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Lunar encounter on Jupiter (Io, Ganymede, and Callisto, in eclipse)
Image courtesy by NASA/Hubble, 2004
Lunar encounter on Jupiter (Io, Ganymede, and Callisto, in eclipse) Image courtesy by NASA/Hubble, 2004

Gravitational Shift

Students from KHiO’s Opera and Fine Art departments will perform the first iteration of the choral work Gravitational Shift, which is a work-in-progress composed by classical singer and composer Katinka Fogh Vindelev and visual artist and research fellow Marie Kølbæk Iversen at Henie Onstad May 14.

The choral work Gravitational Shift is based on Kølbæk Iversen’s large-scale video installation Io/I, which is part of The Moon . At the core of the composition lies a collection of non-verbal vocal expressions of fright and pain such as screams, gasps and cries, that have been gathered by Kølbæk Iversen among birthing women as part of her artistic research project regarding fright. Thus taking the cue from Io—a mythological birthing figure—and employing Jupiter as a figure of trauma to which the traumatised are locked in a seemingly inescapable gravitational pull, the aim of the composition (and the workshops, on which it is based) is to explore the transformative, generative, and worlding potentials of gestalting collectivity through singing—and through collectivity: To explore methods of gravitational shifting away from trauma’s heavy pull.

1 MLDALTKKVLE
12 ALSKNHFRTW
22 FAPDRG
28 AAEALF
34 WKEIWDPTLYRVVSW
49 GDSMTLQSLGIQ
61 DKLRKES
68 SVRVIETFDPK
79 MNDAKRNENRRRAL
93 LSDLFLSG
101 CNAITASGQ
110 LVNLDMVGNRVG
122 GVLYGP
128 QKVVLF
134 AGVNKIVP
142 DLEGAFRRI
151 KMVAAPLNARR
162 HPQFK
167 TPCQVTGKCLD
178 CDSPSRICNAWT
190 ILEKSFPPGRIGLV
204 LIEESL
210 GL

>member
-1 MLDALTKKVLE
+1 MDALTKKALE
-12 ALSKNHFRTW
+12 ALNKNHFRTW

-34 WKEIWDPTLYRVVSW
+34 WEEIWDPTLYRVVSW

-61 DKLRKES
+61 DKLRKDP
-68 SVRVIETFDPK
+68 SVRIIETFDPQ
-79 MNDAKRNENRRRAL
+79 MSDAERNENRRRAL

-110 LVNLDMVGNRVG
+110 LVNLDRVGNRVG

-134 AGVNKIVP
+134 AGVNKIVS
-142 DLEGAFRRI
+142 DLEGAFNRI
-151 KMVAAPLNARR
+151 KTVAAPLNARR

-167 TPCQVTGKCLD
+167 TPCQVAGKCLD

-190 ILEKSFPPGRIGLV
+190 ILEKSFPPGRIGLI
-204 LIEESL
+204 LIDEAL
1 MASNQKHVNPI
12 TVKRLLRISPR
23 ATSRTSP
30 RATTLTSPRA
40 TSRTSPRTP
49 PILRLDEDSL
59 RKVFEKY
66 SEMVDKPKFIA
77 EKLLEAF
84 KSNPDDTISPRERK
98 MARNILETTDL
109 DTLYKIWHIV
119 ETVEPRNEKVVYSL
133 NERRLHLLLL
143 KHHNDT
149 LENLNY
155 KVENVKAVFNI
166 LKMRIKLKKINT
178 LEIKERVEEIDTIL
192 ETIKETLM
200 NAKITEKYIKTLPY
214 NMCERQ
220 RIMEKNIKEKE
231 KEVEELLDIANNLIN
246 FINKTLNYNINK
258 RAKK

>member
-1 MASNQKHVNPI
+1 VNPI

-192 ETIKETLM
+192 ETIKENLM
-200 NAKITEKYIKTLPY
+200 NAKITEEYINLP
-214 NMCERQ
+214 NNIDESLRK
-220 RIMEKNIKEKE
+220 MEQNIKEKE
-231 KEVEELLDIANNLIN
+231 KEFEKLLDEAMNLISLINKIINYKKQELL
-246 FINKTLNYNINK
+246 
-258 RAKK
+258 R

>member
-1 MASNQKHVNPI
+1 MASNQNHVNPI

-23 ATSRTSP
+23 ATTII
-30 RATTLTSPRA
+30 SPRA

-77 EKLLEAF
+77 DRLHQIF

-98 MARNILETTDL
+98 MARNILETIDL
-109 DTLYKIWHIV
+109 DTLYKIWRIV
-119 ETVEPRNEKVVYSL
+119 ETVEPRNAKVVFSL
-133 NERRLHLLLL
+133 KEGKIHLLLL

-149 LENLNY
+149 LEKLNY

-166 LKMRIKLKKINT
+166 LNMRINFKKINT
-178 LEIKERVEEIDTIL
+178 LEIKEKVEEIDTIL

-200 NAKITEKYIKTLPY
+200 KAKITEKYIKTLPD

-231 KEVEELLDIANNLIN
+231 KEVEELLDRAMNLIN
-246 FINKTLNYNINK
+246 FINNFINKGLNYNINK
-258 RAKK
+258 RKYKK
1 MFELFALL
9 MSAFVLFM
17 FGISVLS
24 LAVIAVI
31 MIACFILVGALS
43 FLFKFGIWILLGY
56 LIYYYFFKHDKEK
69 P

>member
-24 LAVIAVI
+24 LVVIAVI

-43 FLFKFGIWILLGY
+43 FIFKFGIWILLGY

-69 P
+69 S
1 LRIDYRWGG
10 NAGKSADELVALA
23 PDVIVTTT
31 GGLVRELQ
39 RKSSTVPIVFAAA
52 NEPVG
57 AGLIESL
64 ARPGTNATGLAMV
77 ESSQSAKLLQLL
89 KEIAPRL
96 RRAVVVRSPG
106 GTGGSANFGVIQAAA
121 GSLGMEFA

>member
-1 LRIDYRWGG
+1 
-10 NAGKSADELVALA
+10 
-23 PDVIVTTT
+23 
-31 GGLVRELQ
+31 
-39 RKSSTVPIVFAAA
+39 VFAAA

By inviting participants to sing the melodies rather than reproducing their affect, the composition thus explores the power of the aesthetic to reconfigure trauma in ways that verbal narrative or direct representation may not.

The choral work will be performed within Kølbæk Iversen’s large-scale installation Io/I, which is part of Henie Onstad’s exhibition The Moon on Tuesday May 14th at 4pm.

Duration: 30 mins.

Do you want to contribute to this project?

In addition to being a concert piece-in-progress, Gravitational Shift also serves as elicitation method for a series of interviews with women who were traumatised during labour to be conducted in the autumn semester of 2019. For this second instantiation of the project, we are now gathering recordings of childbirths to be used for the development of the composition as an aesthetic-expressive interface between the interviewers, the mothers, and their traumas.

If you are interested in sharing your birth recording, or in having your labour recorded for the purpose of this research project, please do not hesitate to get in touch. Importantly, the recordings themselves will not be publicly shared in any form. They will serve merely as raw material for the creation of the composition through time-stretching and transcription.

Recordings can be sent to through December 2019.

Read more about the project